Ordinarily I don't like protector marries mistress books, because there are a lot of issues there that I cannot believe can comfortably be addressed in a romance novel. This book, though, I really enjoyed. Probably because Jess isn't a serial mistress, and she behaves like the wellborn lady she is. It makes it believable that a marriage between them will be acceptable.
Married by mistake
Thomas signs in the wrong place and becomes a husband to Florrie instead of a proxy for his younger brother. Florrie and Thomas don't like each other, she thinks he's a worthless wastrell and he thinks she's an annoying shrew.
Both are packed off to the country (separately, they think) until the marriage can be annulled and the scandal dies down.
Forced to spend time together in the middle of nowhere, they get to know each other better and the inevitable happens. It is a romance novel, after all! But it was a lot of fun getting there :)
Ashley and Shandal marry. He tells her before the time that he is not interested in a love match and intends to keep his mistress. She marries him because... well, it's a good match and she thinks it will be enough. He marries her because she is beautiful and spirited and will make a good wife.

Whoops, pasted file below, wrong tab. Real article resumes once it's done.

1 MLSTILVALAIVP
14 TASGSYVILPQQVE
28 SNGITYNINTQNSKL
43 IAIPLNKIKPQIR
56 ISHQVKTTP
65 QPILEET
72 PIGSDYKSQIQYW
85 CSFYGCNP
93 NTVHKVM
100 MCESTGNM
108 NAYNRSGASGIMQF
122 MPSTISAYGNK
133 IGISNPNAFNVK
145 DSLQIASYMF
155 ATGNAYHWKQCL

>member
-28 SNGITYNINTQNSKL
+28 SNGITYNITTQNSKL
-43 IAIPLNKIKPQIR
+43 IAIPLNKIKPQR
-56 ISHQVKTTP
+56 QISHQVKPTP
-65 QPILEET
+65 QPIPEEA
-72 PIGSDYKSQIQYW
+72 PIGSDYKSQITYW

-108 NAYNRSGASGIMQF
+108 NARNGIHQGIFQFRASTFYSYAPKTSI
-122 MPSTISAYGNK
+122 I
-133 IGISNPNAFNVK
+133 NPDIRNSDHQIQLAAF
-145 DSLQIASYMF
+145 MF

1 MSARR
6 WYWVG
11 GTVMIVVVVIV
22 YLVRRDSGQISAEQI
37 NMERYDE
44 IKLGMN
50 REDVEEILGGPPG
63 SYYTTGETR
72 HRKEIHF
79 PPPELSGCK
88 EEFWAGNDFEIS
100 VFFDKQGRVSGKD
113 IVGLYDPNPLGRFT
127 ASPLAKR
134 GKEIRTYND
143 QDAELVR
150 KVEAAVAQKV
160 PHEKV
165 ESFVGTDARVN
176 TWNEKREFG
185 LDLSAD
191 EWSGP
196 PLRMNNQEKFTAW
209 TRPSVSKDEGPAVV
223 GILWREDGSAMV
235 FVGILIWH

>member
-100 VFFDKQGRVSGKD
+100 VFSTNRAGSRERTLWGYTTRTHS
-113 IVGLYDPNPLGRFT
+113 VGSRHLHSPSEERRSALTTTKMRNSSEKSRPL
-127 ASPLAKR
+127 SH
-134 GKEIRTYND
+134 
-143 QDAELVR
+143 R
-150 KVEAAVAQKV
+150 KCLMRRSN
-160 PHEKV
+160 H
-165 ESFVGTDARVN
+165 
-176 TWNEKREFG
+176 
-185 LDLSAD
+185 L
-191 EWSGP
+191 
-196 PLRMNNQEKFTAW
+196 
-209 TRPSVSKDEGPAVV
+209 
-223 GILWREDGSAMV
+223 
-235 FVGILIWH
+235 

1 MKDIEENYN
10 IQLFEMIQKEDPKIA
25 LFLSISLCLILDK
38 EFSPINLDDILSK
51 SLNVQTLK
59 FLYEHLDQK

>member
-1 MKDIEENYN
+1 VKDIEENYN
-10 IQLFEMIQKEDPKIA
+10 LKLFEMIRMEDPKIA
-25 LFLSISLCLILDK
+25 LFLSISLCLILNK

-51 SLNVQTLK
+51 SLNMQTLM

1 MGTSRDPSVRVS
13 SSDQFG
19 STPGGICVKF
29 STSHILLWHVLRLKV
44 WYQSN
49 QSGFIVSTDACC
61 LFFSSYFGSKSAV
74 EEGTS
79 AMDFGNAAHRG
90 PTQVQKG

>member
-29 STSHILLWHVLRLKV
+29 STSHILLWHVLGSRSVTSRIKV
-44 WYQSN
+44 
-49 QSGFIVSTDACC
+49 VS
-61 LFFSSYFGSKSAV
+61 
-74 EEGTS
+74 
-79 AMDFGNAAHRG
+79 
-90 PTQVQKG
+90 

They spend their honeymoon getting to know each other and things go really well - until Shandal's mistress makes a surprise visit.
Ashley is perhaps a bit forgiving, but not the worst I've seen.
Great, great book. It manages to show the characters growing up in the space of 200 odd pages.
Girl escapes from church where evil uncle is bribing vicar to marry her to his more evil but stupider son. Boy is drunk after fight with father (in which he vows to marry first girl he sees). Girl begs boy for help, he, being half drunk, civalrous and mad at his father, marries her.
Both character have issues coming from their parents. Both characters manage to admit their issues eventually (they each help the other) and fall in love and live happily ever after.
Hero is to be married to Heroine, but misses the wedding because he left London late. She thinks she is jilted and runs away to London to have fun. He finds her there and is surprised that she doesn't just want to marry him. He resolves to convince her to marry him.
So far so good. Heroine is spitting mad - good. Hero realises he was an idiot - good. Hero tries to make Heroine's every dream come true - good. Heroine still refuses to marry Hero - bad.